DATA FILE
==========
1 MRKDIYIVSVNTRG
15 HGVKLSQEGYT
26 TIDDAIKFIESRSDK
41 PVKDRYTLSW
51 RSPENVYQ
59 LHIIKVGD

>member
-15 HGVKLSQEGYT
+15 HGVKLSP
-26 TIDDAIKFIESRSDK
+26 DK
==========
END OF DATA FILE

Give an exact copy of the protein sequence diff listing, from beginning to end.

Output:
1 MRKDIYIVSVNTRG
15 HGVKLSQEGYT
26 TIDDAIKFIESRSDK
41 PVKDRYTLSW
51 RSPENVYQ
59 LHIIKVGD

>member
-15 HGVKLSQEGYT
+15 HGVKLSP
-26 TIDDAIKFIESRSDK
+26 DK